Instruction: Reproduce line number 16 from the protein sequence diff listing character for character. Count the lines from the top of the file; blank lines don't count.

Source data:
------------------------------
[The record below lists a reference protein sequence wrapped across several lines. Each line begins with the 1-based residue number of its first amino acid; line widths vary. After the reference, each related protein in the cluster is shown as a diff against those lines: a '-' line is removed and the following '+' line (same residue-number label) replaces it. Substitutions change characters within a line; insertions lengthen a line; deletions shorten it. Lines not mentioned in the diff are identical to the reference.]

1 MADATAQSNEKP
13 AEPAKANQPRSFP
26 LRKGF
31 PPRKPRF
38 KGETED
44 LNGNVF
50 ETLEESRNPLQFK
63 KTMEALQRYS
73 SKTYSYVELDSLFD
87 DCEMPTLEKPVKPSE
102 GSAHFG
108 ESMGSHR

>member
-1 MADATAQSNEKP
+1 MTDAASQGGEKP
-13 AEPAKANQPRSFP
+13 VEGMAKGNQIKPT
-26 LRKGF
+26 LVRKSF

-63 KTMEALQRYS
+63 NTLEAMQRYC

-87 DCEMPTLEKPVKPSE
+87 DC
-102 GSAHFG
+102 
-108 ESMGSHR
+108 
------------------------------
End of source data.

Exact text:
+1 MTDAASQGGEKP